While the degree I am completing is in Learning Technologies, the label misleads outsiders into thinking it concentrates on that specific area. However, that barely scratches the surface of what I have been exposed to through the three strands that compose the program.  In the same manner, I may work under the title Innovation, Curriculum, and Technology Specialists, but I will always be a teacher at the heart of my actions. There are three aspects of my identity that I will be consciously developing as I move forward. Foremost, I will concentrate on being a constructivist leader.  This style of leadership reflects my personal values and models the type of leadership and learning that needs to be taking place in today’s classrooms. Secondly, I will continue to be a social-networker so I can remain current about trends and tools since I still serve as a resource provider for others. Ultimately I am an action-researcher.  This gives me the ability to learn while I travel uncharted paths. I can question what I see happening, take action and reflect on what worked and what didn’t and alter my course as needed.  But like the leadership I have chosen to identify with, this form of learning reflects the values I want to emulate.  Action research means I control my work and the way I conduct my learning, yet I am not alone in the process. What starts with me as an individual is drawn into a collective we, a group of learners invested in discovering how to improve their practice.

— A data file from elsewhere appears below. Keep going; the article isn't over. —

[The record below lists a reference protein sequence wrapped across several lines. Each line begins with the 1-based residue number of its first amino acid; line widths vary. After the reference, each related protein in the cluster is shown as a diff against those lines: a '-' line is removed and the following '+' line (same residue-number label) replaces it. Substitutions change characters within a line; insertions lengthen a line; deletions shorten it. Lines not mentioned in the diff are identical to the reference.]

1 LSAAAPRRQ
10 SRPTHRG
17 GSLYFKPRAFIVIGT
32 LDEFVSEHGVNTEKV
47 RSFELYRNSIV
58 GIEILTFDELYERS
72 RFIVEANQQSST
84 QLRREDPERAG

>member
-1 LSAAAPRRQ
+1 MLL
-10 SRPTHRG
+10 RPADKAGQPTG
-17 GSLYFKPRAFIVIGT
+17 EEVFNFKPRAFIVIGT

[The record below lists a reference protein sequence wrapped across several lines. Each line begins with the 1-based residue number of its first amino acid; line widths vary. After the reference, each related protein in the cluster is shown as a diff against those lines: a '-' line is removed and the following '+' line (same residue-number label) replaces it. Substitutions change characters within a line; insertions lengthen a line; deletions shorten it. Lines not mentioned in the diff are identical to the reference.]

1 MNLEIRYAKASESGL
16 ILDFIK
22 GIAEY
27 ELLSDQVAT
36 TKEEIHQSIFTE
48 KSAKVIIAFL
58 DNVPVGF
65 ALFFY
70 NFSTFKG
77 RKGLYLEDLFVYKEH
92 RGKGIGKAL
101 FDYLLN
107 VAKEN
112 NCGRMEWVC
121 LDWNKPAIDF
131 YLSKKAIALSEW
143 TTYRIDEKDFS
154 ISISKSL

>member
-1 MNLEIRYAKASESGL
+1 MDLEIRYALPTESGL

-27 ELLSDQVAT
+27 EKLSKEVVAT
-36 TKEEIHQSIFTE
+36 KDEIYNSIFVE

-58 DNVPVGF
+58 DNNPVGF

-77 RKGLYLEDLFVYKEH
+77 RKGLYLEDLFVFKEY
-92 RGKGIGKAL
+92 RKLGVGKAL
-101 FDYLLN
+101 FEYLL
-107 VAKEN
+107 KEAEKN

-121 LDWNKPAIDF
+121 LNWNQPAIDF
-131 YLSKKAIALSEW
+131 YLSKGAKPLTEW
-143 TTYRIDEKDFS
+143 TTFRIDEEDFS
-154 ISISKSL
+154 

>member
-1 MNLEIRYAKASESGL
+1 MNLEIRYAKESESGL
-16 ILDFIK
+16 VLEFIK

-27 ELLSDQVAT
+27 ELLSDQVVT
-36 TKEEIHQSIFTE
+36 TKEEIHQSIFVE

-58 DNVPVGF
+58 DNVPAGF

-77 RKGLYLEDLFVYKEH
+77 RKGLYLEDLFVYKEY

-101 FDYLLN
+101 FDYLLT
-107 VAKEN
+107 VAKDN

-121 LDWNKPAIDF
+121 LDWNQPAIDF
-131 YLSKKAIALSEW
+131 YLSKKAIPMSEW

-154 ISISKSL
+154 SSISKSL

Looking at Teaching and Learning in a New Way

I see a large part of my work as helping educators realize that they no longer hold the information students need in order to pass the test. In fact, I want them to be questioning the test itself.  Student access to technology in the 1:1 setting has changed everything.  What our students need are norms and expectations for how to access and interact with the information and networks now available to them. They need freedom in creating ways to demonstrate understanding.  And most of all they need teachers as guides in the process.  With a new cognitive awareness of transformational learning, I will work towards intentionally designing dialogues that draw teachers into examining how they might be limiting negotiations with their students based on their personal experiences as a student and others’ judgments and expectations. With critical evaluation of these influences and how they impact the way teachers function in the classroom, teachers can gain a more satisfying sense of control, convey their personal values and judgments, and have the satisfaction of being a leader in the classroom.

Moving back into my action research frame of mind, I will address the question of how to approach teaching digital citizenship. Clearly digital responsibilities need to be taught when learners are in a 1:1 setting. If you doubt the necessity, imagine bringing your students into a swimming pool and allowing them to jump in without assessing who your swimmers are and what is and is not appropriate in the water.  The lifeguard’s whistle would be constantly blowing. In no time, you would be doubting your judgement in letting the students go to the pool in the first place.  There is no question that digital responsibilities need to be made clear and explicitly taught, yet the real learning occurs through the application. Students need to be given opportunities to interact, learn, create and share online. Their learning should not be isolated to a technology or computing class. In the same manner that my learning in this program flowed across and through the different strands, digital responsibilities need to be fluid and accessible in many forms and across disciplines.  In order for this to happen, educators must identify themselves as part of the solution and engage in learning and modeling digital responsibilities.